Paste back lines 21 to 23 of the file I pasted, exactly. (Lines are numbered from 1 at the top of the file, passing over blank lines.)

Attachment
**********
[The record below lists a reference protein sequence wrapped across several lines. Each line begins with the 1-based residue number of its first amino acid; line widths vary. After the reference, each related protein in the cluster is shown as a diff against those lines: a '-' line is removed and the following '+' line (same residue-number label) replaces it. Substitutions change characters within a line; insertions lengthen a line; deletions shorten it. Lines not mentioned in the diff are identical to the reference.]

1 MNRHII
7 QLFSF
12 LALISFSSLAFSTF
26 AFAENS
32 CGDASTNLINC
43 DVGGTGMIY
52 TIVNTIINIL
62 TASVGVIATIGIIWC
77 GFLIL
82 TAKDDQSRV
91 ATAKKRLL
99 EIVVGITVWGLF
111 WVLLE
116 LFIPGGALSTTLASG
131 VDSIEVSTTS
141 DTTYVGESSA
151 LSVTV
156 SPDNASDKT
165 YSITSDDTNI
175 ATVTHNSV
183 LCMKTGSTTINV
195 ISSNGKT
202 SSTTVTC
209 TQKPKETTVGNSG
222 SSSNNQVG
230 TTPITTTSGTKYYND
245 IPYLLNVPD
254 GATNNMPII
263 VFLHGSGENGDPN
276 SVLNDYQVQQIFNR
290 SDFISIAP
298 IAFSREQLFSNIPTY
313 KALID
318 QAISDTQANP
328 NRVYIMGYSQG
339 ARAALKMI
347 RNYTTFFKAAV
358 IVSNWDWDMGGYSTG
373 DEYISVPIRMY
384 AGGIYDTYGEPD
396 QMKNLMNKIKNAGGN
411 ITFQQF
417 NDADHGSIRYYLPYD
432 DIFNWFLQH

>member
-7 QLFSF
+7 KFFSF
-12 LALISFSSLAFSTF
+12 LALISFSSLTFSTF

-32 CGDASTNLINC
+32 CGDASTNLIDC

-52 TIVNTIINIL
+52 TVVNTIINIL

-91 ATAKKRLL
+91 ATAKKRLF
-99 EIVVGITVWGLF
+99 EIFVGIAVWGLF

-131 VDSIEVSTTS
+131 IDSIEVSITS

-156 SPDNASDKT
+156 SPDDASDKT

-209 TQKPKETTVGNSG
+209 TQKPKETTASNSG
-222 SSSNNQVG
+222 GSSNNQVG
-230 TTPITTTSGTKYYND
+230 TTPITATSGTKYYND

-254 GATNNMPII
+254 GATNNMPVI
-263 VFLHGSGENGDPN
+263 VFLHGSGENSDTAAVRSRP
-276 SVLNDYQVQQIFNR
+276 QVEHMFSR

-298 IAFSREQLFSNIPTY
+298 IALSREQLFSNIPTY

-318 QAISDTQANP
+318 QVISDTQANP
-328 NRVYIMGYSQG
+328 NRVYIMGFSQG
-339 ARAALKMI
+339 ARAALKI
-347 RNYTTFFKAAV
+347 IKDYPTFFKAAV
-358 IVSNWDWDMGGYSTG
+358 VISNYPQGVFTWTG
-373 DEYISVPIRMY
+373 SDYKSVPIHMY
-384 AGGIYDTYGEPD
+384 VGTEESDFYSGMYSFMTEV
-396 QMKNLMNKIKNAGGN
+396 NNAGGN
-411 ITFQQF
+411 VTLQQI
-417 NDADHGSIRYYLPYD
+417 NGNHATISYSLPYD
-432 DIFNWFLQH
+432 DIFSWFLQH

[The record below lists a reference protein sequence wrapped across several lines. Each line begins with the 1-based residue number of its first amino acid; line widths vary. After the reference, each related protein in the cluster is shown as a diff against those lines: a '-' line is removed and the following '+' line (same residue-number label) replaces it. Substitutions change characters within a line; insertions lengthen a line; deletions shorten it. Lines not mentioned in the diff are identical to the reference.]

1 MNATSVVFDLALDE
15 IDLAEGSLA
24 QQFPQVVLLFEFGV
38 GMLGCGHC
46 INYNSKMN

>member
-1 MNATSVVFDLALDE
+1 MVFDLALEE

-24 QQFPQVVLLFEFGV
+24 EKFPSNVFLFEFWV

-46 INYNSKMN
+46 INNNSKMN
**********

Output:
175 ATVTHNSV
183 LCMKTGSTTINV
195 ISSNGKT